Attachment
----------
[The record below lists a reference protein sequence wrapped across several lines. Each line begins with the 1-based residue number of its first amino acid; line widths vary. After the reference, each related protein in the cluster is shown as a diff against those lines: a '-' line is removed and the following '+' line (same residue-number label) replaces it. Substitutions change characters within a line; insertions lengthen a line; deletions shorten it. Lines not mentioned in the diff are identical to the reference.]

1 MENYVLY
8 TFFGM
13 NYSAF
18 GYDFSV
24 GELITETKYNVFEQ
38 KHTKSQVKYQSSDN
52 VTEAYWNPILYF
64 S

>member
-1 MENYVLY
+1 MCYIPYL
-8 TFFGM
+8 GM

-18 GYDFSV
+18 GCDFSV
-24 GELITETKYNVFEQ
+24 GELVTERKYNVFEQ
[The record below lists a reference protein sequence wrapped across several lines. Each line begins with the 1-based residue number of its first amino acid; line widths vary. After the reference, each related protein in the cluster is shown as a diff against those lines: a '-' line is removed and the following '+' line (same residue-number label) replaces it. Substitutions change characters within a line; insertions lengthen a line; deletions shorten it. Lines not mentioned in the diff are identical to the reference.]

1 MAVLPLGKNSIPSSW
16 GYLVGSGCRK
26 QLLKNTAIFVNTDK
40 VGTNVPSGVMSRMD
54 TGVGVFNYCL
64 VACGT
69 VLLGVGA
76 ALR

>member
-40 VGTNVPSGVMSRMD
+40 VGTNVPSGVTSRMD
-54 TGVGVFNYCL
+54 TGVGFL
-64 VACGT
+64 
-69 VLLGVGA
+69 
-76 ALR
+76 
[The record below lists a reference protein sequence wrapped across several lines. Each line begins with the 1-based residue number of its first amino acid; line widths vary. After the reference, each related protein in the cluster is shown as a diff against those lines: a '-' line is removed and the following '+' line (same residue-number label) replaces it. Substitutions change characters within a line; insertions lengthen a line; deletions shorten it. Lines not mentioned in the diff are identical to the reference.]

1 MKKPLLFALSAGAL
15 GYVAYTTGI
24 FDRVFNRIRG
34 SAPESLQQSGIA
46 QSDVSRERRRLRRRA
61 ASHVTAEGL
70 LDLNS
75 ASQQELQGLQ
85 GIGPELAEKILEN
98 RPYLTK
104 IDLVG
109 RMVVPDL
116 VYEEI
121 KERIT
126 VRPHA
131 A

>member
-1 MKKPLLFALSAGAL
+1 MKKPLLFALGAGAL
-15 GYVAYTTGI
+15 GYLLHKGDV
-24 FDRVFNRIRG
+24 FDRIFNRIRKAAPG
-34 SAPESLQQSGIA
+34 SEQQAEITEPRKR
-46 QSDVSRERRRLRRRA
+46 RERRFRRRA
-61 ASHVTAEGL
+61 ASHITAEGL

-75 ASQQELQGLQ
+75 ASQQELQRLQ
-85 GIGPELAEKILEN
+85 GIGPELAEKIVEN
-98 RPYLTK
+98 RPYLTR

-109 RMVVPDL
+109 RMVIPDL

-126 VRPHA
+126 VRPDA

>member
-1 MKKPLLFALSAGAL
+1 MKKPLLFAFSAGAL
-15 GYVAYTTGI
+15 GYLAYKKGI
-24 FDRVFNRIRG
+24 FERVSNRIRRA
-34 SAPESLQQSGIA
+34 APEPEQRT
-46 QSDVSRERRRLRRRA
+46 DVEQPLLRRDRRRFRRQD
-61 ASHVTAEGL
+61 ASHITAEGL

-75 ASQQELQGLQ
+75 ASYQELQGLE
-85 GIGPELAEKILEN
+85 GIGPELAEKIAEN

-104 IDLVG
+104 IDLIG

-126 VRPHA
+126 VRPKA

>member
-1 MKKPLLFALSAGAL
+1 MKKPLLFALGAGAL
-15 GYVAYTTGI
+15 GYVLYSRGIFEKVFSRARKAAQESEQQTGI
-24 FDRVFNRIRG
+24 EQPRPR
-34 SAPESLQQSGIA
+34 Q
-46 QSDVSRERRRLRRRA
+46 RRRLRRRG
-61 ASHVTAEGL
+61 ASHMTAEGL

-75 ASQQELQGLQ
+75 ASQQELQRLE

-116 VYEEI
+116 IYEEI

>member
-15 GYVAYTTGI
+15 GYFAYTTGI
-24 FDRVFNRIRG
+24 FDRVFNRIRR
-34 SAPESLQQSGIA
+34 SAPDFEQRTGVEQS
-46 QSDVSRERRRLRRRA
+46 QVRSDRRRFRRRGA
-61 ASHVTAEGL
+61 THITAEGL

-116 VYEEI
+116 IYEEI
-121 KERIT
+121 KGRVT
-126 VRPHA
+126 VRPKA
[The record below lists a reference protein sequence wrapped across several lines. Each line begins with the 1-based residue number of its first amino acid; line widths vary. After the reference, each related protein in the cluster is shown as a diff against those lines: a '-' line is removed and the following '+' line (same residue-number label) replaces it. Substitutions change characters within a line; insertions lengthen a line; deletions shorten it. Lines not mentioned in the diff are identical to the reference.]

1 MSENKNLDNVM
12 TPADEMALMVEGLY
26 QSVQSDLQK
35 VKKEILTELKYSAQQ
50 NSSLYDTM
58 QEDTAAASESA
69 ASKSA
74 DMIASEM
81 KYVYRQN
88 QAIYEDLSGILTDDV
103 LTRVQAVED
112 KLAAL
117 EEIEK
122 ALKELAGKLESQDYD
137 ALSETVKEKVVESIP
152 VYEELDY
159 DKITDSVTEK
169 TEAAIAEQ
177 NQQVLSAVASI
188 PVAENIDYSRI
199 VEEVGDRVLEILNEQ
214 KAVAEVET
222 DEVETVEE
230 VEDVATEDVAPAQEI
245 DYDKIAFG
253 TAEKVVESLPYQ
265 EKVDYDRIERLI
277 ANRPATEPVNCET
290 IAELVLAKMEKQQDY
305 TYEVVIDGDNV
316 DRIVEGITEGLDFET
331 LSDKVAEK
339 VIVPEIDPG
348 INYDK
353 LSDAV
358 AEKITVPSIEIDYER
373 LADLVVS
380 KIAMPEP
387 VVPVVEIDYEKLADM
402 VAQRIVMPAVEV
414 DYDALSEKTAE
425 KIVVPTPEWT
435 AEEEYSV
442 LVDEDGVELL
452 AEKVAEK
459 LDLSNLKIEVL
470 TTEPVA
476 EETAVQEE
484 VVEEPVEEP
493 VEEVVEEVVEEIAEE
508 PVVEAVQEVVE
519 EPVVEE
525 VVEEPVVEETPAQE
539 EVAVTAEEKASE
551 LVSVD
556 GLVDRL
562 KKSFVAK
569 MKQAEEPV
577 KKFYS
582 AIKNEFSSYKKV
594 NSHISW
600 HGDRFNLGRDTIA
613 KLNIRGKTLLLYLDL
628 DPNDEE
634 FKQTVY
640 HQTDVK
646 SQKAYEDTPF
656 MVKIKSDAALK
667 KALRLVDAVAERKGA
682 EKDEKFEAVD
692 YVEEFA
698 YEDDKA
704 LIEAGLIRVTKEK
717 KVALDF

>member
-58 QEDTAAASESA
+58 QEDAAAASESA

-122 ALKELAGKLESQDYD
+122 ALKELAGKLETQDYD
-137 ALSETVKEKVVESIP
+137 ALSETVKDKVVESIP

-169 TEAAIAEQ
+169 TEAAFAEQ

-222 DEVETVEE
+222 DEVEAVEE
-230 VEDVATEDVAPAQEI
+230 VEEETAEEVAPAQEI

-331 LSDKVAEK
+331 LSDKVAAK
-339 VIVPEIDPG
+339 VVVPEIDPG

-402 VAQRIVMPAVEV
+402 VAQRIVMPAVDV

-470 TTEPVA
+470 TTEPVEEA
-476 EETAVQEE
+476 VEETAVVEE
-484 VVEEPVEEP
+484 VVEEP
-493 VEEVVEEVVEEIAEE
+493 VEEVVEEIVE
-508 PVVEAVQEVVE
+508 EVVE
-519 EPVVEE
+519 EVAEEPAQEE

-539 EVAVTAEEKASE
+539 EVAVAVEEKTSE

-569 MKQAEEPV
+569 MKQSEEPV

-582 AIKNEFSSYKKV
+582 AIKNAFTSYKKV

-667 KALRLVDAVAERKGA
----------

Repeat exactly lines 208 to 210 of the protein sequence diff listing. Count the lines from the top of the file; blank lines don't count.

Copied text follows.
717 KVALDF

>member
-58 QEDTAAASESA